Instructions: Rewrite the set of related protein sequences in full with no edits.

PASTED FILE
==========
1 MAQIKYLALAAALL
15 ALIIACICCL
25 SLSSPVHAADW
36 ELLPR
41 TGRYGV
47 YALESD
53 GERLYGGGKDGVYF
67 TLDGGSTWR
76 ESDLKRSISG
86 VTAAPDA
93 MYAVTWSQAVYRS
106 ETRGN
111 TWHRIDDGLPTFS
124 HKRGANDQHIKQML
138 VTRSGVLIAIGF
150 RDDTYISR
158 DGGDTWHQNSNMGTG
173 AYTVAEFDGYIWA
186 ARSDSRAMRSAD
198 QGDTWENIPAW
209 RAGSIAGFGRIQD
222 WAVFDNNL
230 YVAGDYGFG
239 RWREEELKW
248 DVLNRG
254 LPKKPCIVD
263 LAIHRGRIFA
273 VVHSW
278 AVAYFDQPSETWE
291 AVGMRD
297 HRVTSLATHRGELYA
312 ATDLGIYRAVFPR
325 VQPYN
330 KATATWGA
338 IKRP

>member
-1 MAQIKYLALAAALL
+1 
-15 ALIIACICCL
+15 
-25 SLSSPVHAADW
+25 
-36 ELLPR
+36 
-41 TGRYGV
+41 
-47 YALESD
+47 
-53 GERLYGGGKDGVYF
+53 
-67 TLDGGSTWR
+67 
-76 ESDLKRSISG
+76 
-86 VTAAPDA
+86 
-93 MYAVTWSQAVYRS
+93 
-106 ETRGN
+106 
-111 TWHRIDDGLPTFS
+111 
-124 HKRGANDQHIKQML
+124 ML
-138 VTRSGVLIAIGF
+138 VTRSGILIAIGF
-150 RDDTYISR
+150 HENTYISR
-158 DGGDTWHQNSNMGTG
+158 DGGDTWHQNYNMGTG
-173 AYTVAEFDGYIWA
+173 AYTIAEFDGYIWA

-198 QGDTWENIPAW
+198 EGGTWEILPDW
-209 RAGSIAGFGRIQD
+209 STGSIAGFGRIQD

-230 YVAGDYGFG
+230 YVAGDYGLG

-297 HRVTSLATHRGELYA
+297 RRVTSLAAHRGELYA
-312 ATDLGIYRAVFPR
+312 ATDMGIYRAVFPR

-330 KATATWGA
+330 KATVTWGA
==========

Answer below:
1 MAQIKYLALAAALL
15 ALIIACICCL
25 SLSSPVHAADW
36 ELLPR
41 TGRYGV
47 YALESD
53 GERLYGGGKDGVYF
67 TLDGGSTWR
76 ESDLKRSISG
86 VTAAPDA
93 MYAVTWSQAVYRS
106 ETRGN
111 TWHRIDDGLPTFS
124 HKRGANDQHIKQML
138 VTRSGVLIAIGF
150 RDDTYISR
158 DGGDTWHQNSNMGTG
173 AYTVAEFDGYIWA
186 ARSDSRAMRSAD
198 QGDTWENIPAW
209 RAGSIAGFGRIQD
222 WAVFDNNL
230 YVAGDYGFG
239 RWREEELKW
248 DVLNRG
254 LPKKPCIVD
263 LAIHRGRIFA
273 VVHSW
278 AVAYFDQPSETWE
291 AVGMRD
297 HRVTSLATHRGELYA
312 ATDLGIYRAVFPR
325 VQPYN
330 KATATWGA
338 IKRP

>member
-1 MAQIKYLALAAALL
+1 
-15 ALIIACICCL
+15 
-25 SLSSPVHAADW
+25 
-36 ELLPR
+36 
-41 TGRYGV
+41 
-47 YALESD
+47 
-53 GERLYGGGKDGVYF
+53 
-67 TLDGGSTWR
+67 
-76 ESDLKRSISG
+76 
-86 VTAAPDA
+86 
-93 MYAVTWSQAVYRS
+93 
-106 ETRGN
+106 
-111 TWHRIDDGLPTFS
+111 
-124 HKRGANDQHIKQML
+124 ML
-138 VTRSGVLIAIGF
+138 VTRSGILIAIGF
-150 RDDTYISR
+150 HENTYISR
-158 DGGDTWHQNSNMGTG
+158 DGGDTWHQNYNMGTG
-173 AYTVAEFDGYIWA
+173 AYTIAEFDGYIWA

-198 QGDTWENIPAW
+198 EGGTWEILPDW
-209 RAGSIAGFGRIQD
+209 STGSIAGFGRIQD

-230 YVAGDYGFG
+230 YVAGDYGLG

-297 HRVTSLATHRGELYA
+297 RRVTSLAAHRGELYA
-312 ATDLGIYRAVFPR
+312 ATDMGIYRAVFPR

-330 KATATWGA
+330 KATVTWGA